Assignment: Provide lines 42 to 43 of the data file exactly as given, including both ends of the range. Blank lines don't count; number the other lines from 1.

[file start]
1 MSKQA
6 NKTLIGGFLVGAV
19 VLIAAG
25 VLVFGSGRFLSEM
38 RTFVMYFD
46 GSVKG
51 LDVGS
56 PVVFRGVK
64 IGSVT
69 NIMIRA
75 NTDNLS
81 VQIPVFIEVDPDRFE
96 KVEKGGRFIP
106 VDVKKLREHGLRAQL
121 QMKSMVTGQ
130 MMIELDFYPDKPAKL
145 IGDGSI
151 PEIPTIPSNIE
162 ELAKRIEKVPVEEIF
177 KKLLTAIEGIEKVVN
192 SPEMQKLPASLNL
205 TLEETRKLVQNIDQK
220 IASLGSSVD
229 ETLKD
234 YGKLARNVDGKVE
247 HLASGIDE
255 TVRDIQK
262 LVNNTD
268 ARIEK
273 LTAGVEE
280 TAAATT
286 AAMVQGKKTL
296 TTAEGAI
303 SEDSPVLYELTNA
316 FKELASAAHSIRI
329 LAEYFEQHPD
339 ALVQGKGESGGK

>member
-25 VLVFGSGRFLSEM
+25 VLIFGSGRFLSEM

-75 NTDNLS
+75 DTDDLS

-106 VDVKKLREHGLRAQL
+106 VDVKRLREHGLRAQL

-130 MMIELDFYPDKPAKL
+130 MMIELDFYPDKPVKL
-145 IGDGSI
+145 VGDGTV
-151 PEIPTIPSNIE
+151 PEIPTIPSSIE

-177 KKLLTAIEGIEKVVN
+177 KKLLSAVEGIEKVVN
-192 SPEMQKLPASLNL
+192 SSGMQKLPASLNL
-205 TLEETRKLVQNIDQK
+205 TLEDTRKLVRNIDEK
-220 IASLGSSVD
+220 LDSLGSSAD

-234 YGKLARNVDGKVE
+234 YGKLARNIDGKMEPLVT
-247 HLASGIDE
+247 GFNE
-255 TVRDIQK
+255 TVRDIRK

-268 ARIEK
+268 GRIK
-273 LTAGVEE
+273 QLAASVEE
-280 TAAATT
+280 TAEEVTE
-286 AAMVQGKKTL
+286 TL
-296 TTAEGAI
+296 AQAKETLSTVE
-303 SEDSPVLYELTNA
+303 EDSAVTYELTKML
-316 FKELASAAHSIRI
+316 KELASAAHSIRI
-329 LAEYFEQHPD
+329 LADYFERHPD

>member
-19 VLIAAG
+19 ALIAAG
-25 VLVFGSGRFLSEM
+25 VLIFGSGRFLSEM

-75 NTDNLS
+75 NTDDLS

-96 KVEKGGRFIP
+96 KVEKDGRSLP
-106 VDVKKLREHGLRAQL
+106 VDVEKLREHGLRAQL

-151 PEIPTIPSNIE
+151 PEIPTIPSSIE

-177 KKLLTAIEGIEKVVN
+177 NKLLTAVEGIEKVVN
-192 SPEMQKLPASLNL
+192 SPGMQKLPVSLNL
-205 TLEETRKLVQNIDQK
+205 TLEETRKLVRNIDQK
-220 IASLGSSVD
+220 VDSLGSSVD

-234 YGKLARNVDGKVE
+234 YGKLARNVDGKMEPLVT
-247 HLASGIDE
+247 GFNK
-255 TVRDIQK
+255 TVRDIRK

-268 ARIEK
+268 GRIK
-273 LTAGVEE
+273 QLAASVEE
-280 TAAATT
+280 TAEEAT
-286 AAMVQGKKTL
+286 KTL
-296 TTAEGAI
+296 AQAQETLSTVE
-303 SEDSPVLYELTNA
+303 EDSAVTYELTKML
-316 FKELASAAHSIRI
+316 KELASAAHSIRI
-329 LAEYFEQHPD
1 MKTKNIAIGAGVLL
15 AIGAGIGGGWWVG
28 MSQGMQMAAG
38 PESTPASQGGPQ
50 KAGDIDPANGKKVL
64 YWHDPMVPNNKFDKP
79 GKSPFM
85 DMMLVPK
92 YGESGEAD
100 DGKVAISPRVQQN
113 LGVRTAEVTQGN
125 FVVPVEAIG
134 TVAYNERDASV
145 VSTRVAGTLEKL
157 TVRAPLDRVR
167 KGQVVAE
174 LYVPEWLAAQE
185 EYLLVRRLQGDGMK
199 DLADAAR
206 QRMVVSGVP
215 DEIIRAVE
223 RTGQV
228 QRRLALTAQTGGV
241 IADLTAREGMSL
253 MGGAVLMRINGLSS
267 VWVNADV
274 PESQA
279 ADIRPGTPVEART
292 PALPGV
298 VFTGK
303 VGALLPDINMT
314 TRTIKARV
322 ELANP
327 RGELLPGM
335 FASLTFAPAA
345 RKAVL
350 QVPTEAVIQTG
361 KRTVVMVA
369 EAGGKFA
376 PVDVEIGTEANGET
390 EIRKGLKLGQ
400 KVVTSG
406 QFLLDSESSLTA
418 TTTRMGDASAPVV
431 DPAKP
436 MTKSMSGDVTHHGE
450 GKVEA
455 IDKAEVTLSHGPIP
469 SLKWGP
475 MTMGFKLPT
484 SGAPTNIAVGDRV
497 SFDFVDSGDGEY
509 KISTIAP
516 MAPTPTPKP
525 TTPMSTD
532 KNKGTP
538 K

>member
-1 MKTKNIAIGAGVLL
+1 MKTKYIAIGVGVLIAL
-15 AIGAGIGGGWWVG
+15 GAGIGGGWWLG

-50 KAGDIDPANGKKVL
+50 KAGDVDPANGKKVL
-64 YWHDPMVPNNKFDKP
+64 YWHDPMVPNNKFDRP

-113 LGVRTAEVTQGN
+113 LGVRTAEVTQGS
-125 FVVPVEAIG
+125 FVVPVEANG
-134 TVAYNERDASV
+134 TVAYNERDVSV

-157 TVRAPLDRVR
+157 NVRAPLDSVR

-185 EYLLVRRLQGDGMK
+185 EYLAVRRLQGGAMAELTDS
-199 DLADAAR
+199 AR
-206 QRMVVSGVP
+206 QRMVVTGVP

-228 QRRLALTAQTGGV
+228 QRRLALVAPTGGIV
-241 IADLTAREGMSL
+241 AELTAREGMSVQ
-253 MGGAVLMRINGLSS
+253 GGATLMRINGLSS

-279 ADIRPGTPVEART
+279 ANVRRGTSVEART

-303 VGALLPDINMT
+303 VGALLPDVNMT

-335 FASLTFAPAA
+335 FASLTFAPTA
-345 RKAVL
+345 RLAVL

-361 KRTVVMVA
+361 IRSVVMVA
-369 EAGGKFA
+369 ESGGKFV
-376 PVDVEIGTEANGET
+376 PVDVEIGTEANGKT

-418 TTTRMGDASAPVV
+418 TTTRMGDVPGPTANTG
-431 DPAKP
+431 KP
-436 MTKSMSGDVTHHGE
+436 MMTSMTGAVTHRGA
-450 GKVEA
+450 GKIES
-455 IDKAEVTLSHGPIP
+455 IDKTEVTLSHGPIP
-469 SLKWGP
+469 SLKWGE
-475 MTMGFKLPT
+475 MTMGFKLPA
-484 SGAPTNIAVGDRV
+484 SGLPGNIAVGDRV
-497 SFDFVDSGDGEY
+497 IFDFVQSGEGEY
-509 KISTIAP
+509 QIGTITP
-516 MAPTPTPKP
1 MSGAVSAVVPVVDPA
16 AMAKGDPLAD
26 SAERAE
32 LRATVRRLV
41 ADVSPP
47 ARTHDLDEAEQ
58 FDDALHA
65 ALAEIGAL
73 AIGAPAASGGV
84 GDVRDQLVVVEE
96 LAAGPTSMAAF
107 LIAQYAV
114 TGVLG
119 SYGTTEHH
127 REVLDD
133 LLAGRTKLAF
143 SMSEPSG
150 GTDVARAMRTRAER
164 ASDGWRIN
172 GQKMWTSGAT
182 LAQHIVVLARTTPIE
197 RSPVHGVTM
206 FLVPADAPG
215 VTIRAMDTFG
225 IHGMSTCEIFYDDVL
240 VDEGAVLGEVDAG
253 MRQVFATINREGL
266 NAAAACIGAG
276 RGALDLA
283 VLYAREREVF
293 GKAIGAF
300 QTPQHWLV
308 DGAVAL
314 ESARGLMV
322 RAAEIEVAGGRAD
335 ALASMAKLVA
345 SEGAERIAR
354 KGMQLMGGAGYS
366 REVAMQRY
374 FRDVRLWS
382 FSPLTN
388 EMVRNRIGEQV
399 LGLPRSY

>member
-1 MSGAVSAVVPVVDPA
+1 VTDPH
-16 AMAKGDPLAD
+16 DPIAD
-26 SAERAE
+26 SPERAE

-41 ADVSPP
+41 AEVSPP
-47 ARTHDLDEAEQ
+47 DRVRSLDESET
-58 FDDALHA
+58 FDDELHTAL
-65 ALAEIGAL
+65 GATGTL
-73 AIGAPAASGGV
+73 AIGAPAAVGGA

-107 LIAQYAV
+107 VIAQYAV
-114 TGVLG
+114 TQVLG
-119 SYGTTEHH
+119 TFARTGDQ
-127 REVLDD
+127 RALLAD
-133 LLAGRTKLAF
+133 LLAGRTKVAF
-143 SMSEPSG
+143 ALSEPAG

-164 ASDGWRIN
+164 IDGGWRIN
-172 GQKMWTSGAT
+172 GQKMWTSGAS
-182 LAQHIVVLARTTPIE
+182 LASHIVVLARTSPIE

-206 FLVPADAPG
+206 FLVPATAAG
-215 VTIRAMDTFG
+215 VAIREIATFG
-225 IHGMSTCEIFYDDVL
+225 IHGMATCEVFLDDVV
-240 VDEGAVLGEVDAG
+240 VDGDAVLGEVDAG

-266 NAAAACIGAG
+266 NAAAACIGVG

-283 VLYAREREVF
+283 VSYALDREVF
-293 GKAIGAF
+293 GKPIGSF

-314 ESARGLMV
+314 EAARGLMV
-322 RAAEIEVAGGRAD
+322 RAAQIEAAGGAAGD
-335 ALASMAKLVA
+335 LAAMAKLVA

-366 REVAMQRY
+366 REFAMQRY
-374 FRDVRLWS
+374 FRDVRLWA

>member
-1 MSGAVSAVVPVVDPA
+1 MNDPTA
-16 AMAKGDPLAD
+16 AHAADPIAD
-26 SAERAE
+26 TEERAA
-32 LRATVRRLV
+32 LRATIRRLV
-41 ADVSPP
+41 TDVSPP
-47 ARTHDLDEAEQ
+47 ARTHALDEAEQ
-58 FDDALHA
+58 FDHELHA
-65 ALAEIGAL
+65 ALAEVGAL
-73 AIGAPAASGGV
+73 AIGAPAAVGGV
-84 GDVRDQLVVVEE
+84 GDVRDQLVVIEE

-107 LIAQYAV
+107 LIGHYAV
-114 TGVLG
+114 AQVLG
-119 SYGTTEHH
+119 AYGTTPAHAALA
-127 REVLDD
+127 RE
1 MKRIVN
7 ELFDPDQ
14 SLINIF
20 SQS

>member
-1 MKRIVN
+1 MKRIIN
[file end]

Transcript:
+75 DTDDLS

-106 VDVKKLREHGLRAQL